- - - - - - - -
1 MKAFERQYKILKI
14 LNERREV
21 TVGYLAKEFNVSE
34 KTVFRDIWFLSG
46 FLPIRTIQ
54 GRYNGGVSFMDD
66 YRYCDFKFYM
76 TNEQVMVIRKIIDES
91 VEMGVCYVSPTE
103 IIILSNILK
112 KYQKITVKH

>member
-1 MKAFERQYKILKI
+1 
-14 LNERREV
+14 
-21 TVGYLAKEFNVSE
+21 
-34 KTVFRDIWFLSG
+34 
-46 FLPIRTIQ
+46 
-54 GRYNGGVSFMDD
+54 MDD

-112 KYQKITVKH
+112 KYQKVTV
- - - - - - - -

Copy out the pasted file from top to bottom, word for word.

1 MKAFERQYKILKI
14 LNERREV
21 TVGYLAKEFNVSE
34 KTVFRDIWFLSG
46 FLPIRTIQ
54 GRYNGGVSFMDD
66 YRYCDFKFYM
76 TNEQVMVIRKIIDES
91 VEMGVCYVSPTE
103 IIILSNILK
112 KYQKITVKH

>member
-1 MKAFERQYKILKI
+1 
-14 LNERREV
+14 
-21 TVGYLAKEFNVSE
+21 
-34 KTVFRDIWFLSG
+34 
-46 FLPIRTIQ
+46 
-54 GRYNGGVSFMDD
+54 MDD

-112 KYQKITVKH
+112 KYQKVTV